Various Artists - I Love Grime - Albums - Reviews - Soundblab

Various Artists - I Love Grime

by Charly Richardson Rating:8.5 Release Date:2012-10-01

Grime. Is there any genre with such an appropriate name? For grime truly is filthy, raw, at times depraved and at other times simply brilliant. You know the story: grime supposedly developed on the pirate stations on the estates of Bow, East London, the bastard child of an illicit affair between garage, UK hip hop, dancehall/bashment, jungle and a variety of other UK dance sub-genres.

And before we knew it, it was the late 00s and grime had reared its ugly head, quickly moving from the underground to the mainstream (despite, somewhat predictably, getting diluted on the way). In 2012, grime isn't exactly dead, but it's most famous protagonists now make dire 'pop-grime', and UK electronic music has - as always - quickly moved on through dubstep, road-rap, funky and beyond.

Probably a good time, then, for Rinse to release this compilation, simply entitled I Love Grime. Its 52 tracks cover early and later releases and a range of styles and artists, from stars like Dizzee Rascal and Chipmunk (luckily the latter only offers one squeaky verse) to the unpolished, aggressive talent of lesser known MCs. And it's apt that Rinse should be offering this collection; as one of London's largest pirate radio stations, they played a large part in pioneering the genre. In fact, Rinse didn't go legit until 2010, but has quickly grown from strength to strength, boasting a record label and rooster than includes Katy B.

The old influences that made grime what it is are evidenced in various tracks: dancehall (Tubby T's 'Tales of the Hood'); garage (So Solid Crew's 'Oh No (Sentimental Things)' and numerous other lyrical references to old-skool garage tunes); as well as newer influences (dubsteppers Magnetic Man and Skream make appearances). The style of the MCs delivery is a complex blend of Jamaican toasting, US and UK rap, and garage and drum 'n' bass rapid-fire chat.

For artists like Jammer, this results in a bizarre style which can only be described as shouting; for others monotone deadpan or the habit of rhyming words with…. the same words. But it's artists like Kano and D Double E (from Newham Generals) who stand head and shoulders above the rest. On 'Ps & Qs', Kano shows a lyrical dexterity and subtle vocal inflections which draw the listener in and proves that the best MCs don't need to shout to get their point across.

D Double E is a veteran with a unique vocal tone and delivery, yet he is only just going solo. Apparently, Dizzee looked up to him as a youngster, and has now signed him to his Dirtee Stank imprint. D Double E's importance in the scene is apparent by the sheer number of tracks he appears on, from the light-hearted gimmicks of 'Street Fighter Riddim' to the menacing violence of 'Bluku! Bluku!'. On the latter, his future label boss Mr Rascal makes an appearance, proving that, despite the fluffy dance-pop he is now known for, he can still 'go hard'. Dizzee's 'I Luv You' from his first album, Boy In Da Corner, also reminds scene snobs he can still spit venom like bullets.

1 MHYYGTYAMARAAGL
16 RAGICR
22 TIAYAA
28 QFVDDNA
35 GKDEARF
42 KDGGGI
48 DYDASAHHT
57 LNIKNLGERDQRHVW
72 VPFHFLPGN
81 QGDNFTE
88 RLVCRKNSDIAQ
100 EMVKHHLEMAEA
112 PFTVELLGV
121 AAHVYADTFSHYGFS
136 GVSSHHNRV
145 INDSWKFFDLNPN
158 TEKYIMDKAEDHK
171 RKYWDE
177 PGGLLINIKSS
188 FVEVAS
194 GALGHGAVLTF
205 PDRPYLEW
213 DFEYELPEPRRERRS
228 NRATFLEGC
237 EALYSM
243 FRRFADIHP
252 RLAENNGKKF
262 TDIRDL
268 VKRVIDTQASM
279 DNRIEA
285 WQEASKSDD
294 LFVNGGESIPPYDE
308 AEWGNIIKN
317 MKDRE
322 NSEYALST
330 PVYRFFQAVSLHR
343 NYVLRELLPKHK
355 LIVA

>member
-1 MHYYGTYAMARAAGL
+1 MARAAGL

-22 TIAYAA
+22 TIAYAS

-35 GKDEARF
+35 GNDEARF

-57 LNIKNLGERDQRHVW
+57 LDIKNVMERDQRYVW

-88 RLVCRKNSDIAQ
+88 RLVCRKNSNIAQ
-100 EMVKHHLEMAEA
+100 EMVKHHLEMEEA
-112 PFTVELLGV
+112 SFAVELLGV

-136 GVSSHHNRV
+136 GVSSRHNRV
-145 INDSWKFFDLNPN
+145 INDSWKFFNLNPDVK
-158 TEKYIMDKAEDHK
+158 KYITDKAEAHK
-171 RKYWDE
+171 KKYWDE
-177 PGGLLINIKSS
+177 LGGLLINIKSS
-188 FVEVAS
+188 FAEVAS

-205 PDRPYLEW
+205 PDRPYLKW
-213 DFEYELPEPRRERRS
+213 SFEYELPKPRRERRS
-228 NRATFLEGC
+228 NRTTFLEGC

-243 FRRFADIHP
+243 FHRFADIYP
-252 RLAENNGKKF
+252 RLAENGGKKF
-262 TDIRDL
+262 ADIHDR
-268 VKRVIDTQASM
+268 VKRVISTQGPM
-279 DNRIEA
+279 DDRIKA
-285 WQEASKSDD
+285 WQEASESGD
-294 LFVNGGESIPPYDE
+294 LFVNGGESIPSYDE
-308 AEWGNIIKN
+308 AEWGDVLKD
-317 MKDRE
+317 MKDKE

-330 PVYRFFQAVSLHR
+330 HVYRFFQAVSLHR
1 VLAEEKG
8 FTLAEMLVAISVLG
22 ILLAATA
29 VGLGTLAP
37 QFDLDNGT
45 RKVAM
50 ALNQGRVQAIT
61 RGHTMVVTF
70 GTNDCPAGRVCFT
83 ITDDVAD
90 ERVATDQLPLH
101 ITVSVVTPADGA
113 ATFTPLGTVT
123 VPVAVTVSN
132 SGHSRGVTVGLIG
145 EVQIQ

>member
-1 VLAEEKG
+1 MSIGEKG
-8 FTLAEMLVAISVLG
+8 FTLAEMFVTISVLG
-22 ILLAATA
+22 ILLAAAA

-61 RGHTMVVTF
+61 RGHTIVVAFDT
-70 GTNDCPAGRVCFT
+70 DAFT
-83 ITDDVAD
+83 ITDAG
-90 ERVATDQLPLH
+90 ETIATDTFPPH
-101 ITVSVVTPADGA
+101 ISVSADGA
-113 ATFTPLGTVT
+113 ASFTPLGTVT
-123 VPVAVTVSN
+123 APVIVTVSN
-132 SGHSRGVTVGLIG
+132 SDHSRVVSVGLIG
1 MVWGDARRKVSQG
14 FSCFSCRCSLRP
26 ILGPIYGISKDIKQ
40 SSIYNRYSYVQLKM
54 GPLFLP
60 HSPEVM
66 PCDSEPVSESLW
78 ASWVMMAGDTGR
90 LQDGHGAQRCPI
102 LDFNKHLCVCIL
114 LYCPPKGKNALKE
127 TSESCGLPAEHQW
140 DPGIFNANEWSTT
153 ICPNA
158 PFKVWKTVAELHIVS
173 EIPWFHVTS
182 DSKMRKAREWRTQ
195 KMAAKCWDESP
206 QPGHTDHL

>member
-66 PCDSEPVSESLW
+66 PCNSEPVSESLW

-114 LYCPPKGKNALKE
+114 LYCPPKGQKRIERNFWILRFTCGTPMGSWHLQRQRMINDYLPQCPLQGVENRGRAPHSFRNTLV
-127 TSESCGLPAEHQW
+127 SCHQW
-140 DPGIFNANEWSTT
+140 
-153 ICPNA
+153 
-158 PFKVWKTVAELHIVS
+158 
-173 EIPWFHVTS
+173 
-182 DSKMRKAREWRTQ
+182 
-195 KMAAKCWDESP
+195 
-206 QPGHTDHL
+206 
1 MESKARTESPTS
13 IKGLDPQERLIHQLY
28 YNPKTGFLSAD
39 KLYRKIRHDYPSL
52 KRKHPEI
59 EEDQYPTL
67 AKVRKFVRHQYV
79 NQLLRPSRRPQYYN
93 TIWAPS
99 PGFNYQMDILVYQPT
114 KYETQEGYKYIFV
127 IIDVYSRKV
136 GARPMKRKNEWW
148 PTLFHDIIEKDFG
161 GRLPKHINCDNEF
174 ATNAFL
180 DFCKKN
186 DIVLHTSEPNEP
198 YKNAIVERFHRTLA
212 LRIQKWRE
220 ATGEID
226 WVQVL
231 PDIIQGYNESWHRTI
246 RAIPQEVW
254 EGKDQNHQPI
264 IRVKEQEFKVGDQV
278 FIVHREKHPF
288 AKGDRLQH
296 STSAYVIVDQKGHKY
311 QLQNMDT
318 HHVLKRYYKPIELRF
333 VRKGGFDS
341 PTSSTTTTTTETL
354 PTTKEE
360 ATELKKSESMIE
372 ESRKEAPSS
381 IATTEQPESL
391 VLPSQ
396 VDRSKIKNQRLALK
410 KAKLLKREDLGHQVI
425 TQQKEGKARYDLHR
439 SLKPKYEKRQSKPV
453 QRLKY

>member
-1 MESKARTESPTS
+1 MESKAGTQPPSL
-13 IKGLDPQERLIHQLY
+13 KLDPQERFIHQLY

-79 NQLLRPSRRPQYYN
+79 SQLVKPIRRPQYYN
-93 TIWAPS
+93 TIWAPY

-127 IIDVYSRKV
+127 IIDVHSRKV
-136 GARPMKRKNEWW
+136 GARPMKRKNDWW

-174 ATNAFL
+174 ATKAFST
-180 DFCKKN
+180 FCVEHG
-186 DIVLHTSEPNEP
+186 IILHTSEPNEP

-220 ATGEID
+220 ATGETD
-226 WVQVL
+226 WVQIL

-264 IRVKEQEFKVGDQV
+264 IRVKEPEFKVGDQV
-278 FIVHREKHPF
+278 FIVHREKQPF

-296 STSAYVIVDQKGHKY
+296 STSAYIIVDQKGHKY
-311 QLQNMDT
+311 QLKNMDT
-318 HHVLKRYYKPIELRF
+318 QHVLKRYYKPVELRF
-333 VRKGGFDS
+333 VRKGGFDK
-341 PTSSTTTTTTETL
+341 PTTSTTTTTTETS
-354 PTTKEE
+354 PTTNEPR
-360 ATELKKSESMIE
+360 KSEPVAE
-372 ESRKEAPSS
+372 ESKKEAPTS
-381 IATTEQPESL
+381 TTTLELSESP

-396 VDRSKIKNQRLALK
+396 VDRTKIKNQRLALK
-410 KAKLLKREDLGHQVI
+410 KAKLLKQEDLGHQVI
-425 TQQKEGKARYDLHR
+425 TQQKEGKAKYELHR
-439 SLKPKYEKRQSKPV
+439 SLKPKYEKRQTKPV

I Love Grime is a comprehensive journey through the classic and the contemporary, the mainstream and the underground, nicely mixed by Spyro and Sian Anderson, who manage to keep things banging without mixing too intrusively. Overall, this is a pretty good representation of a scene for which 'gritty' and 'urban' are pathetic, euphemistic understatements. From the raw misogyny of P Money & Blacks' 'Boo You' to the defiant swagger of Manga's 'No MC' and the riot-inducing energy of Lethal Bizzle's 'Pow (Forward)' (not only was this the soundtrack to the student protests, apparently many clubs have signs on DJ booths which simply state 'Don't Play Pow'), this compilation shows that grime certainly isn't for the faint-hearted.

As the title suggests, you either love it or hate it. If you like eloquent lyricism or clean polished production, all you can expect from this is alienation. Plus grime is very area-specific (I don't pick-out any non-London accents), very male (no female MCs appear although there are some around) and a large chunk of it is beyond aggressive. But that's what I find so appealing. I Love Grime is angry and testosterone-soaked, but its energy and drive is insatiable. And its street swagger makes some US gangster-rappers look like camp Bieber tribute acts. Quite simply, grime has balls the size of watermelons, and although as an audience member looking at these monstrosities might be horrifying, it's hard not to also feel impressed and jealous. If the wind changed while listening to this, your face would be permanently stuck moulded into your ugliest, most satisfying, scowling screwface.

Although often poorly produced, the beats which grime producers utilise are perfectly suited to the raw energies of the MCs and their portrayal of hard-living on the streets of East London. It's telling that even the instrumentals on this album (such as Outlaw Break's 'Nissi', Spooky's 'Spartan' and Champion's 'Crystal Meth') have just as much menacing swagger. Even a brief appearance by smarmy-easy-listening-shit-face Ed Sheeran cannot put these guys down. Grime is still an important, unstoppable force in the development of UK dance culture, and I Love Grime has represented it perfectly.

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